2. Employment Opportunities – During the senior year, does the college do things that will increase a student’s chances for employment success? (Invite employers who are interested in students with each major to conduct interviews on campus? How many actually come for each major? Do they suggest employment web sites that post jobs for students with every major? Do they expect everyone in the entire college community {on and off campus, including parents, current and former students and employees} to help identify a long list of employment opportunities for students in each major?)

Note: Colleges that delegate all of this responsibility to Career Services alone may not be all that concerned with the employment success of every student in every major.

3. Student-Friendly – Being student-friendly involves another group of factors that students and parents should consider.

a) The School Website – Is the college website comprehensive, detailed, easy to navigate and requires little effort to obtain the helpful information desired, including names, titles, locations, descriptions of services, e-mail addresses and phone numbers? (You can check this out from home by searching: Departments associated with a major, the Bookstore, Library, Career Services, Student Newspaper, Radio & TV Station and the Medical Department.)

b) Faculty, Staff & Administrators – Make themselves available and are friendly and helpful – (Student Affairs, Financial Aid, Career Services, etc.) What do current students say?

4. Graduation – What percentage of students graduate in four years? Do college seniors find that the courses they need are readily available, so they can graduate in four years, not four and a half or more?

5. College Leaders – Do college leaders make themselves available to students and demonstrate understanding and concern for student issues?

Do college leaders attend campus events, chat with students, listen to complaints and try to do something about them?

6. Campus Safety and Crime – Since crimes take place on and off every campus, colleges should make crime data, statistics and dangerous locations known to students and parents? Does the college report the sexual assaults and crimes that take place on the campus?

a. Information and Training – Is safety training, crime prevention and personal protection training offered to students? Are students made aware of who can help them, how they can get help and where they can get help, if they are robbed, assaulted, drugged or raped, etc.? During the new student orientation process, are all students made aware of the penalties for committing a crime on campus?

b. Off Campus – How safe is the local community? Does the college work with local shopping areas, parks, theaters, restaurants, bars and nightclubs to help ensure student safety? Are students made aware of the dangerous areas in the town?

c. On-Campus – Assaults including sexual assaults, drug use and drug dealing, theft of goods including money, jewelry, electronics and cars and theft of information for identity theft will exist on every campus. How does the college work to maintain the safety of students? Prevention should be an important part the college’s efforts. What safety measure exist to prevent muggings on campus? Are there plenty of lights, call boxes and escorts?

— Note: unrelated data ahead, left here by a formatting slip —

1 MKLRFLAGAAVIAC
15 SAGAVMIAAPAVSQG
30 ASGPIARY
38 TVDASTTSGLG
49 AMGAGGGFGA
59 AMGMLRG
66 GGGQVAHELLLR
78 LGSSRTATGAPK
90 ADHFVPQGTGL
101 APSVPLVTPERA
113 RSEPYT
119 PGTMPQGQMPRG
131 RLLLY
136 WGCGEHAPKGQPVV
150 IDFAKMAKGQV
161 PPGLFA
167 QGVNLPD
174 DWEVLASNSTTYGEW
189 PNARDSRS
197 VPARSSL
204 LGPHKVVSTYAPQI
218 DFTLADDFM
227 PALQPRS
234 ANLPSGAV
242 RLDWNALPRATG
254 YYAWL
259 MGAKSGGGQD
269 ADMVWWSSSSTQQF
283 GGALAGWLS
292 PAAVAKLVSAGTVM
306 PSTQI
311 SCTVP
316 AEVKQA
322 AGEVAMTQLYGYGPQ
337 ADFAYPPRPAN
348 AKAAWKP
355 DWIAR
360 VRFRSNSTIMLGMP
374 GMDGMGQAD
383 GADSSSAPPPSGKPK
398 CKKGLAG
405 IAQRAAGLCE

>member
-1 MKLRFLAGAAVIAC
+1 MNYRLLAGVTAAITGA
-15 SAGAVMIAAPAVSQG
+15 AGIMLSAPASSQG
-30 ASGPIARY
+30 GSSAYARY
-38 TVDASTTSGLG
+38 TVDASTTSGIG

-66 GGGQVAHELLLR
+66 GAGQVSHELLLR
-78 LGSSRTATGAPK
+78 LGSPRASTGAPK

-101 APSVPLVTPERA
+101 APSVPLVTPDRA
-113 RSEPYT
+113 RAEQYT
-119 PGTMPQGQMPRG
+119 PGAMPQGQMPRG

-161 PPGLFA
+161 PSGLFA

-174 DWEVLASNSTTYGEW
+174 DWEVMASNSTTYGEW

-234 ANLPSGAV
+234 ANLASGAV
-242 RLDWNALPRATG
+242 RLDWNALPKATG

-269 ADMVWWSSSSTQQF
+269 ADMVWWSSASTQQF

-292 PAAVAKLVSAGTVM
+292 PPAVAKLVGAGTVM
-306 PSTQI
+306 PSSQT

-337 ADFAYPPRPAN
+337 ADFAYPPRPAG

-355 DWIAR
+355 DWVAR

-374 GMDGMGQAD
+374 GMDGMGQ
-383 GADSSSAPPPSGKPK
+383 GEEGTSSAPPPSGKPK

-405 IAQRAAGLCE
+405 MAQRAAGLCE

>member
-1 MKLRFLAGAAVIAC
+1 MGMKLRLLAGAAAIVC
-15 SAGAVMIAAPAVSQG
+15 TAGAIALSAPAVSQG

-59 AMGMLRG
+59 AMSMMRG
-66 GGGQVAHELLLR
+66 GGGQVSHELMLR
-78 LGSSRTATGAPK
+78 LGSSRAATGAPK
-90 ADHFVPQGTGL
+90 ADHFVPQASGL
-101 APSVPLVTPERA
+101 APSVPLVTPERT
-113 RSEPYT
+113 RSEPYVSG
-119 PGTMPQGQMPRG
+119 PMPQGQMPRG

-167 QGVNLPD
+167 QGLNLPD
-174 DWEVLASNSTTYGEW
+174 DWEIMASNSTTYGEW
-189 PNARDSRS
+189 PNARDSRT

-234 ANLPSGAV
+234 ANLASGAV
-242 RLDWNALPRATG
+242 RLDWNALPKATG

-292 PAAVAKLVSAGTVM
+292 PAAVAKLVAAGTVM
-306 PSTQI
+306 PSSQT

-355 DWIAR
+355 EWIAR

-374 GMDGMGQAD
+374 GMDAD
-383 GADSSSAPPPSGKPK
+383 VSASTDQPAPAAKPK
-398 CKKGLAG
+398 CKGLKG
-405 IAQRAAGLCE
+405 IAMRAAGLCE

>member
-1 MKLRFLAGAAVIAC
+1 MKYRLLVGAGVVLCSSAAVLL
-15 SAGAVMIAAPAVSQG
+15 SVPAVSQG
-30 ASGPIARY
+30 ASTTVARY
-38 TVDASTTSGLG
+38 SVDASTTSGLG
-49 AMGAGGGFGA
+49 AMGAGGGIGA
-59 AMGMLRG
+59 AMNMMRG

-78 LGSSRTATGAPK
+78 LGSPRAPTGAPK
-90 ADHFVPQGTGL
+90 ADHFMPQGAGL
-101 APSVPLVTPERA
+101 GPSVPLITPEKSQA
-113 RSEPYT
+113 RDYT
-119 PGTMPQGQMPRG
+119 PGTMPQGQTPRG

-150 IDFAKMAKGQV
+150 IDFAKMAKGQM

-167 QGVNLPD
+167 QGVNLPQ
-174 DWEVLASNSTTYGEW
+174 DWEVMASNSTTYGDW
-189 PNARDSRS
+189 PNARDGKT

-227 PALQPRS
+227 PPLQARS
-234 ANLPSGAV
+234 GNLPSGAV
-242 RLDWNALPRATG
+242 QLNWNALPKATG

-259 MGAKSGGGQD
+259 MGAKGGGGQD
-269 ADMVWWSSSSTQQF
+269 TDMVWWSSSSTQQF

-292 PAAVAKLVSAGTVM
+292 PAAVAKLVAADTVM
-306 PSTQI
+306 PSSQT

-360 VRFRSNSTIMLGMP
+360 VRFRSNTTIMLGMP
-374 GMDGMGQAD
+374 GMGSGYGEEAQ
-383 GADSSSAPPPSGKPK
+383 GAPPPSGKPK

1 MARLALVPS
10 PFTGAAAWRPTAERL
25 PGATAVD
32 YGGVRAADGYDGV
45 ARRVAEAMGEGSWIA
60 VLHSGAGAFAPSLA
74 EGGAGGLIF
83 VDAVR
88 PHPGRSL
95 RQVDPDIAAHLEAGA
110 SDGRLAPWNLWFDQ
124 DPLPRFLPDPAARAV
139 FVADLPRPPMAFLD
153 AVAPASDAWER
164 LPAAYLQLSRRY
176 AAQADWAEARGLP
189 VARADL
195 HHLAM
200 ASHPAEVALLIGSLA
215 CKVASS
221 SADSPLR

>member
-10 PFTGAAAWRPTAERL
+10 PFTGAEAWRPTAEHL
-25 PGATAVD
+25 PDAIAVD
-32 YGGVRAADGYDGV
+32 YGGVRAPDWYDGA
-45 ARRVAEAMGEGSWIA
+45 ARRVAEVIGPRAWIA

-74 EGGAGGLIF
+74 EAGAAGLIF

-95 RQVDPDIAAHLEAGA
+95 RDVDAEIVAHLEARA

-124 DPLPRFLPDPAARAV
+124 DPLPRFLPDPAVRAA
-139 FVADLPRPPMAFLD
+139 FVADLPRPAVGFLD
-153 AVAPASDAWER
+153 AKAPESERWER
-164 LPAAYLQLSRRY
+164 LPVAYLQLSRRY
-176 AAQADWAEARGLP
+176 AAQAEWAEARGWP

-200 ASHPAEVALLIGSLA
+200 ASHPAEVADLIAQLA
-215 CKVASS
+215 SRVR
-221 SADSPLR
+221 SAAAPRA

d. Dorms – Since dorm safety is critical, are there smoke detectors, sprinklers, fire extinguishers, fire hoses and intercom systems in the dorms? What about a variety of escape routes? How often are intruders and unauthorized visitors found in the dorms and places they do not belong. Are dorm entrances protected and secure?

e. Penalties – Is the college hard or soft on crime? Look for examples of information they communicate to students, the training that takes place and the penalties that are handed out for violations.

7. Facilities – Are the Dorms, Parking, Classrooms, Laboratories, Cafeteria, Bookstore and Library up to the standards expected? a. Consider room size, heating and air conditioning in the dorm, as well as the location, distance from classrooms, cleanliness of restrooms and showers in the dorms. If dorms are Co-Ed, how is that handled?

b. Is there enough parking? How far away? Are parking garages safe and secure?

c. Are classrooms modern and of a size that promotes learning? Will students be able to see, hear and participate?

d. Do laboratories contain the up-to-date equipment that potential employers will expect the student to utilize?

e. The quality and variety of the food offered to students should be considered. Are there other, nearby food establishments available to students? Are meal plans flexible?

f. Is the Campus Bookstore an on-line bookstore? How convenient will it be for students who need staples, pens, highlighters and other small items that often run out?

g. Is the Library an on-line library? How well will this meet student needs for quiet study areas and research? How do students get help when it is needed?

8. Current Student Opinions – After the campus tour is over, wise students and parents should re-visit the dorms, cafeteria, library, gym, bookstore, the quad, classrooms and hallways to talk with current students about the things that concern them. This may be the best way to obtain less biased opinions.

All of these factors come into play, since students will have different needs and experiences. However, the best decisions will be made when useful and credible information is obtained and evaluated.